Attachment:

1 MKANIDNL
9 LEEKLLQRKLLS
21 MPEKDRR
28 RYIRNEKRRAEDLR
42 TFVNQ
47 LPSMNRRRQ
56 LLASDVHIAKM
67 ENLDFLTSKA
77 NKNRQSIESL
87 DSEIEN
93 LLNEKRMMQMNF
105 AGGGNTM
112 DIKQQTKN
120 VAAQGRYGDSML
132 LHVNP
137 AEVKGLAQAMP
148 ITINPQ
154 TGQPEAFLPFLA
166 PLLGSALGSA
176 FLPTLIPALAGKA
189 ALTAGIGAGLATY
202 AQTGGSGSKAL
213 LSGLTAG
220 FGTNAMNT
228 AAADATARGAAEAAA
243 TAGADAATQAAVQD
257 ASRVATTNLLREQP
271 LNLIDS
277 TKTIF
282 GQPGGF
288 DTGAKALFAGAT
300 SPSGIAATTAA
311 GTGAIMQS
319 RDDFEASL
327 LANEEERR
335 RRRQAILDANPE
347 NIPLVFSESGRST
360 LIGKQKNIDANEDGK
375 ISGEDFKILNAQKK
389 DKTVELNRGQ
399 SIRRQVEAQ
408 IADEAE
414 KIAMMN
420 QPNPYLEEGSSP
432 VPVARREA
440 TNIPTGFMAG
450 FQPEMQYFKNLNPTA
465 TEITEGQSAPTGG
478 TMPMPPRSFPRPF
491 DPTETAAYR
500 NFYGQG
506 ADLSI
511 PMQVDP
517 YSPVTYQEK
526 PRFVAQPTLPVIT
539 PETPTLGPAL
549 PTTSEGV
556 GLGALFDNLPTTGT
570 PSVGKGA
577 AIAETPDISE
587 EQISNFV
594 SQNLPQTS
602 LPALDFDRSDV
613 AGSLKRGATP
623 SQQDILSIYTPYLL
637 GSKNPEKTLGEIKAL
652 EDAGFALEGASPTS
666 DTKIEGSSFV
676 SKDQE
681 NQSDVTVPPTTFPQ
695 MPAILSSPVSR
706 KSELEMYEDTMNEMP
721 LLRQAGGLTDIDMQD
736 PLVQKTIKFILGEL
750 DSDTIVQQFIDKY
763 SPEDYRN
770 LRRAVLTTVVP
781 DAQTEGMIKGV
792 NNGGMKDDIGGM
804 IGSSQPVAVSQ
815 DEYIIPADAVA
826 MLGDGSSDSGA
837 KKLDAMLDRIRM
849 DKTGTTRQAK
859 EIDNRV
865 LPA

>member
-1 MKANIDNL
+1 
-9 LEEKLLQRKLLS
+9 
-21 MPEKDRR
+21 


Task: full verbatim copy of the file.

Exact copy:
1 MKANIDNL
9 LEEKLLQRKLLS
21 MPEKDRR
28 RYIRNEKRRAEDLR
42 TFVNQ
47 LPSMNRRRQ
56 LLASDVHIAKM
67 ENLDFLTSKA
77 NKNRQSIESL
87 DSEIEN
93 LLNEKRMMQMNF
105 AGGGNTM
112 DIKQQTKN
120 VAAQGRYGDSML
132 LHVNP
137 AEVKGLAQAMP
148 ITINPQ
154 TGQPEAFLPFLA
166 PLLGSALGSA
176 FLPTLIPALAGKA
189 ALTAGIGAGLATY
202 AQTGGSGSKAL
213 LSGLTAG
220 FGTNAMNT
228 AAADATARGAAEAAA
243 TAGADAATQAAVQD
257 ASRVATTNLLREQP
271 LNLIDS
277 TKTIF
282 GQPGGF
288 DTGAKALFAGAT
300 SPSGIAATTAA
311 GTGAIMQS
319 RDDFEASL
327 LANEEERR
335 RRRQAILDANPE
347 NIPLVFSESGRST
360 LIGKQKNIDANEDGK
375 ISGEDFKILNAQKK
389 DKTVELNRGQ
399 SIRRQVEAQ
408 IADEAE
414 KIAMMN
420 QPNPYLEEGSSP
432 VPVARREA
440 TNIPTGFMAG
450 FQPEMQYFKNLNPTA
465 TEITEGQSAPTGG
478 TMPMPPRSFPRPF
491 DPTETAAYR
500 NFYGQG
506 ADLSI
511 PMQVDP
517 YSPVTYQEK
526 PRFVAQPTLPVIT
539 PETPTLGPAL
549 PTTSEGV
556 GLGALFDNLPTTGT
570 PSVGKGA
577 AIAETPDISE
587 EQISNFV
594 SQNLPQTS
602 LPALDFDRSDV
613 AGSLKRGATP
623 SQQDILSIYTPYLL
637 GSKNPEKTLGEIKAL
652 EDAGFALEGASPTS
666 DTKIEGSSFV
676 SKDQE
681 NQSDVTVPPTTFPQ
695 MPAILSSPVSR
706 KSELEMYEDTMNEMP
721 LLRQAGGLTDIDMQD
736 PLVQKTIKFILGEL
750 DSDTIVQQFIDKY
763 SPEDYRN
770 LRRAVLTTVVP
781 DAQTEGMIKGV
792 NNGGMKDDIGGM
804 IGSSQPVAVSQ
815 DEYIIPADAVA
826 MLGDGSSDSGA
837 KKLDAMLDRIRM
849 DKTGTTRQAK
859 EIDNRV
865 LPA

>member
-1 MKANIDNL
+1 
-9 LEEKLLQRKLLS
+9 
-21 MPEKDRR
+21 